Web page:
3. The Body. The body of your windshield survey report entails clear, concise, and well-presented information that you gathered. You analyze the data gathered from the template and write what you saw, noticed, or experienced in prose. If facts are not common, ensure to provide relevant in-text citations. Translate your observations and findings into a report. Ensure that you write the report in the third person, not the first person, as it is an academic paper. The APA paper is written from the view of an outside person. You are not telling your story. Also, avoid talking about your family and avoid materials that do not apply to the community. You should use current academic references, preferably those published in the last five years. If there are references that document the characteristics of the community, use them as well.
  4. The Conclusion. The conclusion of the windshield survey paper should include the strengths and gaps of the community, including the rationale. Write about your overall impression of the community from a community health perspective. You should also include the challenges the community is facing, unexpected things you observed, aspects of the community that stood out, and other relevant information that you can use to develop a health promotion and wellness plan for the population that resides in the community.
  5. Include any piece of resources used when writing the windshield survey report. Considering protocol and practicality, consider using references published within the last five years, primarily peer-reviewed nursing journals.
  6. In the appendices, include the completed windshield survey template you used to gather data. You can also include a map of the area or images you took (with consent, if they represent people). Everything represented or referenced in the report goes to the appendices section.

Steps for Writing a Windshield Survey Report

After getting the structure right, let�s get to grips with the report writing process so that everything falls into place as it should. A good nursing report is detailed, has up-to-date information, and is devoid of errors. And to write a perfect report or essay for your windshield survey, below are some steps to take.

1. Read the instructions

The most important aspect of report writing is to begin by reading the instructions. Your instructor or professor will specify what to expect in your windshield survey instructions and template. You will be told the purpose of the windshield, the type of community, or the boundaries to set for the survey. Reading the instructions and internalizing them helps you to plan, execute, and coordinate the survey systematically and successfully.

2. Go over your windshield Survey Template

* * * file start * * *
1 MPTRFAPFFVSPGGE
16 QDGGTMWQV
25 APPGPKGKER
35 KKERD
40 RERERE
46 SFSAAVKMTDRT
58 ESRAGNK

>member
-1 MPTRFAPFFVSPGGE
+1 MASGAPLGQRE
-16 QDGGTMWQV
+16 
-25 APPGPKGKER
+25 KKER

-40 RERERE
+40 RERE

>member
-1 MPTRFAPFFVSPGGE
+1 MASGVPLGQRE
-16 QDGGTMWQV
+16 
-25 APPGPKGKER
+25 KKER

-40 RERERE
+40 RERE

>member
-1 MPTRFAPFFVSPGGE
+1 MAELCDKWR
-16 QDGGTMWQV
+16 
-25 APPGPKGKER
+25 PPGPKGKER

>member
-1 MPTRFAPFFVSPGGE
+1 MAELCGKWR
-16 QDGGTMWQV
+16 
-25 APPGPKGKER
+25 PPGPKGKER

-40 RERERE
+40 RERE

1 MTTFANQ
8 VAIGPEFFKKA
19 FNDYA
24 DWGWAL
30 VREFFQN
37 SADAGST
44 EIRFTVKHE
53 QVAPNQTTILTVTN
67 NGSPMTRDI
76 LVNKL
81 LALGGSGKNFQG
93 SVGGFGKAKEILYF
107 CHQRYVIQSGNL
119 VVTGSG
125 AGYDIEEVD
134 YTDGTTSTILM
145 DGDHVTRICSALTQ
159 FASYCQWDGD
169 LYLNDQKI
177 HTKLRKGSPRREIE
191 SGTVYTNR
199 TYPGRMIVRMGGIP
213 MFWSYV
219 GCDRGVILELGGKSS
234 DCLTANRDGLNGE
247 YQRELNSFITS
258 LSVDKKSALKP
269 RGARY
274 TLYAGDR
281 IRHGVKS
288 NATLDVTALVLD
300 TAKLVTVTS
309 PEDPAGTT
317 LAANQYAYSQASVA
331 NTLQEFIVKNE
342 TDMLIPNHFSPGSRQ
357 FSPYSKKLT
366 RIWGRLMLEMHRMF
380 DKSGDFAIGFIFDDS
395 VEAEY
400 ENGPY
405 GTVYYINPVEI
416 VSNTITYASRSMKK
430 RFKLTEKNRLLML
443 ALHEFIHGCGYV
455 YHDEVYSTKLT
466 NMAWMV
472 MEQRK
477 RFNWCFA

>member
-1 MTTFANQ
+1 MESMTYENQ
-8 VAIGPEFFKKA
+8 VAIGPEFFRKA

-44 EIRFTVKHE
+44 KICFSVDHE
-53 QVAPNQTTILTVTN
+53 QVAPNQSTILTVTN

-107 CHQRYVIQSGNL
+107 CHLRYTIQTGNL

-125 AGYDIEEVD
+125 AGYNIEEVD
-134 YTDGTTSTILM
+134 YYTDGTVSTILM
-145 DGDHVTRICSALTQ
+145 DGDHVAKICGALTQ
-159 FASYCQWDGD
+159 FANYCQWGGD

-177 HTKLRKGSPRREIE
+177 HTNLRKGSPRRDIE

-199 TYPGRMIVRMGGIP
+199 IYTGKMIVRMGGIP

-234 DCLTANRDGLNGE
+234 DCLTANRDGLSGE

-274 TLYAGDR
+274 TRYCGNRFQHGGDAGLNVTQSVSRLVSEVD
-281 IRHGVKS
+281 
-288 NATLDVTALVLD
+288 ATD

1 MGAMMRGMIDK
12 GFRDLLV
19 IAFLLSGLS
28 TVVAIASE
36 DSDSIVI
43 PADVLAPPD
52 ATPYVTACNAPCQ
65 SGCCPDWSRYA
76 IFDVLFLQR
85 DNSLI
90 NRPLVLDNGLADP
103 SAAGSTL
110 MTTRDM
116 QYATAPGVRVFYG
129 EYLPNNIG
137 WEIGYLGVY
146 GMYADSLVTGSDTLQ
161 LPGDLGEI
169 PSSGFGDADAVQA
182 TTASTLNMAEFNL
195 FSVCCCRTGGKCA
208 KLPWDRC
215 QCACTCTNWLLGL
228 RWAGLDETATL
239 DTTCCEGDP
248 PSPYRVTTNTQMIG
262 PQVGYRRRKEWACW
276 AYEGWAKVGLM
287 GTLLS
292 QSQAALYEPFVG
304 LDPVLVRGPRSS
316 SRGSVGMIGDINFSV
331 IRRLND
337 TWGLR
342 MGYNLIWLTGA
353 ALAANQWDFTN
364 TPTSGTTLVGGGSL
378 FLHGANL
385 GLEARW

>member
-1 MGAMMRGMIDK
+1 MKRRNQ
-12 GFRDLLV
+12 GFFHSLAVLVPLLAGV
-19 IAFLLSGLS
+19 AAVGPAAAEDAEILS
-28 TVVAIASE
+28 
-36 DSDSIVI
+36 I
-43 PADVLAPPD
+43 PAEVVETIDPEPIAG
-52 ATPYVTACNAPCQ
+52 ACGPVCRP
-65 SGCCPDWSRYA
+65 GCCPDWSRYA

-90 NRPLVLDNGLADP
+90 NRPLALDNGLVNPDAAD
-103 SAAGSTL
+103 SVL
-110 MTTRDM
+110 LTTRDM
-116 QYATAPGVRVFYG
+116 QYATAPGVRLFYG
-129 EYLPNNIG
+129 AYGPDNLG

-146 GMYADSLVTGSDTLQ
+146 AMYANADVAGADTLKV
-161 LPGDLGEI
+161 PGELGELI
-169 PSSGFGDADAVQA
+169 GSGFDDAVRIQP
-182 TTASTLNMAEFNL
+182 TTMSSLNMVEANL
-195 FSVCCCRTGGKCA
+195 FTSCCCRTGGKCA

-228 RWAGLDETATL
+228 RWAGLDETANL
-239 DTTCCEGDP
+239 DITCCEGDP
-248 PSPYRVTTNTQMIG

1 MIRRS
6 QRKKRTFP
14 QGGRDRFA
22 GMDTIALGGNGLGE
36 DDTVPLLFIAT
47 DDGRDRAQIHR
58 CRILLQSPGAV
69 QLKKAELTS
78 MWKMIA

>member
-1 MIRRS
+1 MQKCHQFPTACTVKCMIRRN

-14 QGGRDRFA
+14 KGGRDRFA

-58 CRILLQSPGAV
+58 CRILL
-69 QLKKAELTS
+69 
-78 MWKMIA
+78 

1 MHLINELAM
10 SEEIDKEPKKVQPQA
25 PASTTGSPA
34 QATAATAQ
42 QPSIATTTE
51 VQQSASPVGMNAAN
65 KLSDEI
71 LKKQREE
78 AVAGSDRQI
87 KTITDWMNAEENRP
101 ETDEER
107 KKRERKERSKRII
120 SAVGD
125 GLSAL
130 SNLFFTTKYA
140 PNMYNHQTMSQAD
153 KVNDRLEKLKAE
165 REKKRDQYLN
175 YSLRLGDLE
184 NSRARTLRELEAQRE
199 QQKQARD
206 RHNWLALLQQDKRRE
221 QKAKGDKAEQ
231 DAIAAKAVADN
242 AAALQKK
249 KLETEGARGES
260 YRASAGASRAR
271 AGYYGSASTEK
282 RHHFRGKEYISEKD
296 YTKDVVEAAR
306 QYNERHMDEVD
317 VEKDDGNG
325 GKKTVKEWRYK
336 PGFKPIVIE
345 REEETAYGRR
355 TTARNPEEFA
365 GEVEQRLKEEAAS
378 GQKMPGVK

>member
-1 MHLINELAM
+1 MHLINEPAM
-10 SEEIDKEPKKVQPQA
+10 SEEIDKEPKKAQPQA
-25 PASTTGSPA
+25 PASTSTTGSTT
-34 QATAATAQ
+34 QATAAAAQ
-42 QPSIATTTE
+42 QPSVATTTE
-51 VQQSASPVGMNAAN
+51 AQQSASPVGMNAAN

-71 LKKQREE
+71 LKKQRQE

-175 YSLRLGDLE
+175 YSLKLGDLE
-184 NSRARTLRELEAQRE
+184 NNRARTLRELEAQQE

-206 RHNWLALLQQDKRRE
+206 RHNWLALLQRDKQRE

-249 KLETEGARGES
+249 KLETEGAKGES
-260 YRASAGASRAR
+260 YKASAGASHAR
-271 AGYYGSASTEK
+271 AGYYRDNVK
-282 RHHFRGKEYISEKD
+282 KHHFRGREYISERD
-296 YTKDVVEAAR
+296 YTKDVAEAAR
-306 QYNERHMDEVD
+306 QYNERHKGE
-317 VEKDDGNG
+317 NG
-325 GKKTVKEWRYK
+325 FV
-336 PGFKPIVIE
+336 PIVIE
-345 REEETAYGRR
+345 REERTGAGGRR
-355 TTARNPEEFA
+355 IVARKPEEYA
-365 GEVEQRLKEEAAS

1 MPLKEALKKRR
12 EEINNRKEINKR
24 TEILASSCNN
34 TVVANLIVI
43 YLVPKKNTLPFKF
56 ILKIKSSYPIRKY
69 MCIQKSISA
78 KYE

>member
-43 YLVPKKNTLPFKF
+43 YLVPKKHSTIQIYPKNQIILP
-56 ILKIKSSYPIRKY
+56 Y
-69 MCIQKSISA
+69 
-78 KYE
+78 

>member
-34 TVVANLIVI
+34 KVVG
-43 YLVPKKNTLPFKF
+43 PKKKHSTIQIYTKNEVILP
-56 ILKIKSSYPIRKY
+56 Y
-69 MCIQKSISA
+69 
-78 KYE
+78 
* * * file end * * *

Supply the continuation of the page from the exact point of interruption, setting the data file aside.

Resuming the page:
After reading the instructions, peruse through the template to understand the scope of your findings. You have taken notes already; try to understand if there is anything you did not capture and do the necessary. If you had forgotten to note something but can find it online, take note of that and include it as part of your references.

3. Research

Conduct research over the internet to identify the peer-reviewed scholarly sources to use in the paper. Identify articles and references published in the last five years for up-to-date information. It is an academic paper, and everything borrowed, paraphrased, or summarized from other sources should be cited as long as it is not common knowledge or fact to avoid plagiarism.

4. Write the First Draft

With everything set, follow the structure outlined above to write the first draft. Focus on writing first and fast and editing later to capture the essential parts before getting bored. As you write the paper, cite your peer-reviewed journals and other credible scholarly sources. Your writing process can follow any method. If you wish, you can begin from the introduction down to the conclusion or handle the windshield survey paper in bits that finally fit into a well-flowing paper.

5. Polish your First Draft to a Final Draft

After writing the report, just before turning it in, check the spelling, grammar, and punctuation used. Spend time polishing the paper so you don�t lose marks that could otherwise be saved through in-depth editing and proofreading.

Concluding Remarks

Conducting a windshield survey is never a dull assignment, like writing a nursing case study that requires in-depth research, a clinical reasoning cycle, and the application of nursing concepts and terminologies.

It is an interactive assignment that you should find interesting. Surprisingly, you can do the survey online without setting foot in the community thanks to the widespread information.

Related Readings:

If you have conducted the survey and would like a professional writer to help you write the report, do not hesitate to place an order on our website. We have been the most trusted online nursing papers website for over ten years.

You will get personal and confidential assistance. Besides, since all the papers are written from scratch, they pass plagiarism checkers such as Turnitin, Lopes Write, Safe Assign, or Unicheck, you name it. We do it as it should have been done, to the standard, citing every resource and crowning all papers with an in-depth proofreading and editing process.